Four years ago, Barack Obama carried a promise of big change across Ohio to win this battleground state. Now, with just 12 days until the election, Mitt Romney is furiously trying to make up ground here by doing just that.

Over and over again Thursday — inside an industrial warehouse in Cincinnati, in a parking lot in Worthington and at a high school football stadium in Defiance — Romney promised to bring “big change” to the White House.

The Republican nominee effectively is co-opting Obama’s change message of 2008, casting himself as an energetic reformer while arguing that the president would continue leading the nation down a “status quo path.”

“The American people now have to recognize that given the big challenges and the big election we have, it’s time for a big change — and Paul Ryan and I represent a big change for America,” Romney told some 3,000 supporters in Worthington. “We’re finally going to tackle the problems politicians have spoken about for years but haven’t been willing to deal with.”

Romney kicked off two days of campaigning across Ohio, which has emerged as the central battleground, by starting to make his closing argument to voters here. He plans to deliver a major economic address Friday in Iowa that advisers said would more fully lay out what he sees as the choice American voters face.

“This is a critical time for our country, and the choice of paths we choose will have an enormous impact,” Romney said in Cincinnati. He talked about the nation’s poor-performing schools, rising debt and stubborn joblessness. “These challenges are big challenges. This election is, therefore, a big choice. And America wants to see big changes, and we’re gonna bring big changes to get America stronger again.”

The big change Romney is prescribing to put the nation back on course is of the conservative economic variety — lowering taxes, loosening regulations, reining in deficit spending, overhauling Medicare and shrinking the size and scope of the federal government. He infused his pitch with a spirit of bipartisanship as he tries to soften his image with independent voters, particularly women.

Although Romney has gained in recent weeks in state and national polls, he still lags slightly behind Obama in most Ohio polls. The Democrats appear to have an edge so far in early voting, although Romney is banking on a higher turnout on Election Day. Two senior Romney aides published a memo Thursday claiming a “steady upward trajectory” for Romney and arguing that the state was “unmistakably moving in Mitt Romney’s direction.”

Underscoring the urgency of winning Ohio, Romney spent the whole day here Thursday after two days of hopping around a slew of other swing states. After stopping by a Cincinnati diner in the morning (he ordered an omelet, potatoes and grits for $7.99), Romney traveled about 300 miles by bus.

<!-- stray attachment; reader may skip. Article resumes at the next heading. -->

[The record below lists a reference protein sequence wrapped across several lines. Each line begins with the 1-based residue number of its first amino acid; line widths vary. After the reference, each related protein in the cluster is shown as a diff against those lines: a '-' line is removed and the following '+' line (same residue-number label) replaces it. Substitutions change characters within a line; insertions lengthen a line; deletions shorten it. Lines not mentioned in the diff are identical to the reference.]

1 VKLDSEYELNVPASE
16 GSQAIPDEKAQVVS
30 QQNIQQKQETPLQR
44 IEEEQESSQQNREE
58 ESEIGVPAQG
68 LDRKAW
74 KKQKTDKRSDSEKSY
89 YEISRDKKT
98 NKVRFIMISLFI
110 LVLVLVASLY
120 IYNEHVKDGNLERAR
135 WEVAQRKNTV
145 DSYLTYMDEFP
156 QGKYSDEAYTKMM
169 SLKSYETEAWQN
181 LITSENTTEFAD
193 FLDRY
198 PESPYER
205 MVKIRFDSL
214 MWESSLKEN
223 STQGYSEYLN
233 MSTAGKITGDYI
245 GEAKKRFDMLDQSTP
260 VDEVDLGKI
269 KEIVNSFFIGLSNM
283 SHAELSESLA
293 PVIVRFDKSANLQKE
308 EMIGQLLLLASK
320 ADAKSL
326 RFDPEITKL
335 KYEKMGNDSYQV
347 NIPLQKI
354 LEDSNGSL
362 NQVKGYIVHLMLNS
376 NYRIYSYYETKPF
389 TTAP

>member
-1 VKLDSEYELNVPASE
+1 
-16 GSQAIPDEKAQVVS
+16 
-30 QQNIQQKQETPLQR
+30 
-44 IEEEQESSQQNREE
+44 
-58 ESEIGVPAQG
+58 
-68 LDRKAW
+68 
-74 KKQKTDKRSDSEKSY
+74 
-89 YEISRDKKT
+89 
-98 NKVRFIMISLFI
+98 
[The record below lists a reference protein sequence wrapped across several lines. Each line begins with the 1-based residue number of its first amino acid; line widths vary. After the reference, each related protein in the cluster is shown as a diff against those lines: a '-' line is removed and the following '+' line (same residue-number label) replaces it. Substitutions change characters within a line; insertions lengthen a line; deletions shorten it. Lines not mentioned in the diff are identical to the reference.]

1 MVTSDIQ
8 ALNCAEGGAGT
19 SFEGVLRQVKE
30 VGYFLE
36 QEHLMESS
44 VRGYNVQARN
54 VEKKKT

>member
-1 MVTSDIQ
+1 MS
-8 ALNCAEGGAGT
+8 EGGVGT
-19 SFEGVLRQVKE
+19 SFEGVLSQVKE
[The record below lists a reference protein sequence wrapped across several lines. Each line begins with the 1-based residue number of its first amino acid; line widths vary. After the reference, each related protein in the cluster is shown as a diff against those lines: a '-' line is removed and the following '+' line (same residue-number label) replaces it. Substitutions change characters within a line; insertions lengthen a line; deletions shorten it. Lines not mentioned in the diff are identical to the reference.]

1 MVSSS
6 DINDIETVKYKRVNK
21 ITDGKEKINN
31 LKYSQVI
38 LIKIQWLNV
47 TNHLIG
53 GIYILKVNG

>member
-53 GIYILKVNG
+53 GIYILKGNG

Romney tried to build enthusiasm among his supporters and win over the few voters who remain undecided by projecting optimism. Sen. Rob Portman (R-Ohio) introduced Romney on the stump, saying he would “bring back the hope.”

Romney told his crowd in Worthington, “I want you to know how optimistic I am. This is about to get real good. . . . On November 7th, it’ll get a lot better with voting for big change!”

Obama’s campaign countered that the change Romney promises is a return to the “failed policies” of the Bush administration that led to the financial collapse. Obama spokeswoman Lis Smith charged that Romney would be a “rubber stamp for the far right wing,” citing his refusal to withdraw support for Indiana Senate candidate Richard Mourdock after the latter asserted that pregnancy after a rape was “something God intended to happen.”

But rape and Mourdock are two themes Romney has no interest in talking about; at several stops Thursday, he declined to answer questions from reporters about it. Instead, Romney focused on what he calls the “big choice” in this election.

“It’s time for a big change — to draw on the quality of the American heart, to come together, Republicans and Democrats, to finally reach across the partisan divide and reach a place where we come together for the American people,” the former Massachusetts governor said.

Romney repeatedly attacked Obama, belittling him for focusing on what he said were “smaller and smaller things” — though his rhetoric has not been as harsh as a year ago, when he launched his campaign saying the president had “failed,” or even a few months ago. Romney said that it’s the “status quo path,” not the president himself, that doesn’t know how to jump-start the long-beleaguered economy.

Voters at Romney’s events responded enthusiastically to his promise of change. In Cincinnati, the throng of 3,000 was electric. Every time Romney spoke of “big change” — a phrase he used about a dozen times — his supporters’ screams were nearly deafening. And in Worthington, Ellen Bell, a homemaker in her 50’s, said of Romney the change agent, “Bring it on!”

“We need change. I need hope,” said Paul Cross, 56, who owns a sporting goods store in Columbus. “In the last 18 months my sales are down over 33 percent. I had eight employees and I’m down to three. The parking lot of the mall my store is in is empty. I need someone that can get money into the economy again. It is about jobs. We all know it. We’ve got to have change.”